Borth Coastguard posted on Facebook saying: “Call out today with reports of ordnance. Borth Coastguard Rescue Team assisted the EODU with the safe removal of the item with a controlled detonation.
“Unexploded bombs from WWII are regularly found along this stretch of coastline, as Ynyslas used to be an MoD testing site.
“If you find anything you suspect could be ordnance, dial 999 and ask for the Coastguard. Do not move the object.”
Academy of Robotics closes funding after six hours
WALES-BASED electric autonomous vehicle company, the Academy of Robotics, has closed its latest funding round in under six hours.
Investment came in so quickly that founder William Sachiti turned down an additional £500,000 that was offered.
The Academy of Robotics, which was initially set up at the University of Aberystwyth and now also has offices in Cardiff, is currently developing Kar-Go, the autonomous delivery vehicle. Kar-Go hopes to shake-up the delivery market by removing 90% of the costs involved in making a delivery – helping to increase profits for logistics companies and decrease costs for consumers.
By using a combination of advanced robotics and driverless vehicle technology, Kar-Go is designed to autonomously drive on unmarked roads such as residential areas. Unlike many driverless vehicles that are best-suited to main roads and highways, Kar-Go is specifically designed with small, residential side-streets in mind.
The company recently announced it hired award winning designer Paul Burgess who left his role at McLaren to become chief designer at the Academy of Robotics.
The company has developed its own vehicle chassis and proprietary software, and has filed several patents around autonomous vehicle technology and autonomous delivery for more complex logistics environments.
The Academy of Robotics is partnered with UK car manufacturer Pilgrim Motorsports with whom they are working to build the street legal versions of their autonomous vehicles at Pilgrim’s production facility in the UK.
The founder of the Academy of Robotics, William Sachiti said: “It has been 10 months since we closed our last funding round, as costs constantly change, there was a need to raise an additional 70K to take us through production. We reached out to our existing investors and showed them our progress to date and then simply asked them to help close the funding gap. In under six hours we had pledges for over 100K from half a dozen investors. Within 24 hours, pledges reached nearly half a million.“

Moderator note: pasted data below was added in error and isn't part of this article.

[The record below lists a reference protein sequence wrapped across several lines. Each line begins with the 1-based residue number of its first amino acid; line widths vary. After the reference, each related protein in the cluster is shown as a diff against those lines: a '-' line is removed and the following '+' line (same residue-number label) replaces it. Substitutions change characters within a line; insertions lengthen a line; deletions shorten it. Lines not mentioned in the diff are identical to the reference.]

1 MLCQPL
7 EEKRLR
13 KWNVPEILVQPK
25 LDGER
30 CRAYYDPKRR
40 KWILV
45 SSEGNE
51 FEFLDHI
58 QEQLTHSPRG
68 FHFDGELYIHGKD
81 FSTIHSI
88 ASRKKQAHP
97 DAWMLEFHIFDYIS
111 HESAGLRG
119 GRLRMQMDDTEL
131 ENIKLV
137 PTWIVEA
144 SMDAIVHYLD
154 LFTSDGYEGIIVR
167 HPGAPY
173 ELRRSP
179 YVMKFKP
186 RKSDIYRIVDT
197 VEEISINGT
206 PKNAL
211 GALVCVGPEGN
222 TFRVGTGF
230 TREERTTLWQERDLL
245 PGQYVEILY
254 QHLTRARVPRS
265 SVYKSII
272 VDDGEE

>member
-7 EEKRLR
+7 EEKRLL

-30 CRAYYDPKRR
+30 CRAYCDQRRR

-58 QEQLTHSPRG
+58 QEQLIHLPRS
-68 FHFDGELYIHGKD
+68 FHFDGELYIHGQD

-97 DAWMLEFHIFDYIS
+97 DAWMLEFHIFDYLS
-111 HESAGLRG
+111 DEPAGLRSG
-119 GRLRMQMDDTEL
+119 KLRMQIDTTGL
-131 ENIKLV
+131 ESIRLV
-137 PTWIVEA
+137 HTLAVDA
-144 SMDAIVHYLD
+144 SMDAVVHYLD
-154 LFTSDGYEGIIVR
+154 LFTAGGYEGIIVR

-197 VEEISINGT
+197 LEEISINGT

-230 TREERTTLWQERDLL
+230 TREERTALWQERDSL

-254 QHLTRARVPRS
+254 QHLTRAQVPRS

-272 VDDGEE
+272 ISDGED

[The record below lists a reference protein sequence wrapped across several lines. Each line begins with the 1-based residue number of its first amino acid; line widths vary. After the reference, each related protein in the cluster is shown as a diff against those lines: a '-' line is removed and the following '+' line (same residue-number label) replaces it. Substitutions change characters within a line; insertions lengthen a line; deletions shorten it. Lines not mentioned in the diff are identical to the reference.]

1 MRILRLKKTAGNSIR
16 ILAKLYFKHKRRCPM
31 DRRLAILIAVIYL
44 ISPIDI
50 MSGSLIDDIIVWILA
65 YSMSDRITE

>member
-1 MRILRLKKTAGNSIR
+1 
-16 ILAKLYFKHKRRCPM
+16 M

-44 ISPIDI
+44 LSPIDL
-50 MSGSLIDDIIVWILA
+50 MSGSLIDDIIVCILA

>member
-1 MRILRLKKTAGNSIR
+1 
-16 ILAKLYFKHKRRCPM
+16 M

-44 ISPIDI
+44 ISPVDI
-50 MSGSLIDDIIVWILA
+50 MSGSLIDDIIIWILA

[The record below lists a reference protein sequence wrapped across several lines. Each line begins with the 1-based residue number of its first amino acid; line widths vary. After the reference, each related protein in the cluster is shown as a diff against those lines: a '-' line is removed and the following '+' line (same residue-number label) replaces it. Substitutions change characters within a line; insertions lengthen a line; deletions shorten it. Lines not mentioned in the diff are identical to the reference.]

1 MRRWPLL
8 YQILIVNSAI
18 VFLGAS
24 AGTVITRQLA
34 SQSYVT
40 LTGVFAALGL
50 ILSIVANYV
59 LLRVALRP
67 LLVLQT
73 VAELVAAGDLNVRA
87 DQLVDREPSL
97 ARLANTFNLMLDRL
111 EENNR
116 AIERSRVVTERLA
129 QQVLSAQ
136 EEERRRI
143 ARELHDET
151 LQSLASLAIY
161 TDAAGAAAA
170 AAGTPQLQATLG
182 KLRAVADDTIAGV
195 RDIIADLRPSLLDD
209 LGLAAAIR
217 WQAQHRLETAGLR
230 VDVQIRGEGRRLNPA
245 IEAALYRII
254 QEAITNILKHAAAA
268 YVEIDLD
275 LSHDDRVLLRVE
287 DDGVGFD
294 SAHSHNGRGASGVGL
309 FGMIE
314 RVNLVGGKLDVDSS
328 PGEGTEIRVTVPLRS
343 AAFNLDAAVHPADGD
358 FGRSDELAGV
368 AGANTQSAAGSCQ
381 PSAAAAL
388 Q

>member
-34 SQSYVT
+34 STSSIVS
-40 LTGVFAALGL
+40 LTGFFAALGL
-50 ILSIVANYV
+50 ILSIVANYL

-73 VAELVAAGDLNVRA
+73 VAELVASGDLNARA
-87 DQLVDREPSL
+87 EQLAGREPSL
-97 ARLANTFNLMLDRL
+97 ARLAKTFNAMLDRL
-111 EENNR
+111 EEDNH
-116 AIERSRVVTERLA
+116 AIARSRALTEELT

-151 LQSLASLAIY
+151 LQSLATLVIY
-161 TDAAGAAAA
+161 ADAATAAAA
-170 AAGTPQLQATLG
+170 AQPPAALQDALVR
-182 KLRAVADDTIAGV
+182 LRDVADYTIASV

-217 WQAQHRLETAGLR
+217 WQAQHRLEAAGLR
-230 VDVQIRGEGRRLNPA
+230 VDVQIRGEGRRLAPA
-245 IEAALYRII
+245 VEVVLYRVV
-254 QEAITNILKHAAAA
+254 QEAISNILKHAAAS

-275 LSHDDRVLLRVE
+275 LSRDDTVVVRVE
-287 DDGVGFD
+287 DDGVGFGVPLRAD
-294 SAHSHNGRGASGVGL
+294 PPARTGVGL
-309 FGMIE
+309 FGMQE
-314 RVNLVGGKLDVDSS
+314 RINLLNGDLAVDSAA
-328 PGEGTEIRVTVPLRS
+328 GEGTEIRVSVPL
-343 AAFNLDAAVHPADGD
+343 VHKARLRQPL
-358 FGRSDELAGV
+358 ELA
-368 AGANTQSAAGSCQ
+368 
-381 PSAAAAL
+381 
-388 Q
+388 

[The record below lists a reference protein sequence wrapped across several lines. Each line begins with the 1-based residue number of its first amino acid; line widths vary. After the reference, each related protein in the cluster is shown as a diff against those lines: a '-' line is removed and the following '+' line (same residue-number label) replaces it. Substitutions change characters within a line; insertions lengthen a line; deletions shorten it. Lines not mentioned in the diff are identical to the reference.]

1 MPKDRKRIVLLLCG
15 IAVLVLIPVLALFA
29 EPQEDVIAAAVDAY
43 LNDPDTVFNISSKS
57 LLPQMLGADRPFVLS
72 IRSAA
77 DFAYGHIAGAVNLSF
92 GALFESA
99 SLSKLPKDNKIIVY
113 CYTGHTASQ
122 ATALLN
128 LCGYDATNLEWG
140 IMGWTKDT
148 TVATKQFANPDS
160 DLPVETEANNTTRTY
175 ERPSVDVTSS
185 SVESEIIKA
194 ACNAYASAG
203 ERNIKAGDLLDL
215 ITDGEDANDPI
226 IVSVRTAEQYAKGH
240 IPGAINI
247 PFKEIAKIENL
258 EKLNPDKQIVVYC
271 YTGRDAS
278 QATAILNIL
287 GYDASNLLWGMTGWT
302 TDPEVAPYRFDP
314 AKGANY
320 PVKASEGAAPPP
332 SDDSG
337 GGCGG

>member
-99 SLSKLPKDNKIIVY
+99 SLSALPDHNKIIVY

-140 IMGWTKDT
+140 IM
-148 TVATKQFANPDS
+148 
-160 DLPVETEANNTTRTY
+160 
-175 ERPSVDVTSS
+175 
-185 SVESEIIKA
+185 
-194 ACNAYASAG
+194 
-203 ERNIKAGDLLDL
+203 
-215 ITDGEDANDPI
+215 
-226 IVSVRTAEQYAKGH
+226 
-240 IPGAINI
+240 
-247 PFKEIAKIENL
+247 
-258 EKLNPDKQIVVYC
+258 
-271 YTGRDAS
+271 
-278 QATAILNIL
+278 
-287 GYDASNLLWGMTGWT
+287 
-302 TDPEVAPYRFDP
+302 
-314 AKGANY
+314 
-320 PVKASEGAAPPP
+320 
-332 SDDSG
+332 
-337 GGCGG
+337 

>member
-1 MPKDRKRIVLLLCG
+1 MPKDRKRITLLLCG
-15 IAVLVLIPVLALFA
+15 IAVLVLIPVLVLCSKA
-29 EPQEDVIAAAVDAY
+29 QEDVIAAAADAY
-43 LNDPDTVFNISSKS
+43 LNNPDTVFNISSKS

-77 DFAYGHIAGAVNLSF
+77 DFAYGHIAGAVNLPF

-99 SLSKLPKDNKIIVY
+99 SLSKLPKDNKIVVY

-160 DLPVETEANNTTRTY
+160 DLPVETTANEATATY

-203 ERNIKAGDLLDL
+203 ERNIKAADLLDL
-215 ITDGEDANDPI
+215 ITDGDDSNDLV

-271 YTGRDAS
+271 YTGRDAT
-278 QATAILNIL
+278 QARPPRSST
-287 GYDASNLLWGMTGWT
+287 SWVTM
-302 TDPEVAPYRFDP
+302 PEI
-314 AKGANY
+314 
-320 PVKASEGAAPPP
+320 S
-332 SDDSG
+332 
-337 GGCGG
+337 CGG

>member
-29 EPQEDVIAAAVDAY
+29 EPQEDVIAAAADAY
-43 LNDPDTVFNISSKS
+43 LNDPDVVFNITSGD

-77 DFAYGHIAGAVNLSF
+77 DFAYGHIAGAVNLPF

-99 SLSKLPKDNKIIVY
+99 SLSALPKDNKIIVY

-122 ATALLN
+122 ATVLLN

“Half the formula for a winning start-up is having great investors aligned with it, who react decisively to funding rounds and requests for investment. We are very lucky to have great investors on board who fit into this category. My job is to steer the company in the right direction while also looking after the interests of the existing investors, which is why I only accepted 100K and turned down the rest.
“I am not keen on taking a bunch of money and then subsequently diluting our existing shareholders. In terms of fundraising, we will soon raise a larger round as we roll out and begin trials but there is value in waiting until our prototype is complete. After the prototype is complete, we will be able to raise at a bigger valuation which is much better for the shareholders we have currently.
“Working on Kar-Go has been an incredible collaborative journey between people in four countries, national retailers, logistics companies and our tech partner NVIDIA. We are on the final stretch and can’t wait to show the world what we have all been working on.”
The company was recently mentioned by Richard Branson when asked who he thought might be among the first to put autonomous cars on the UK’s roads. Branson also linked to Kar-Go on his Facebook, LinkedIn and Twitter accounts.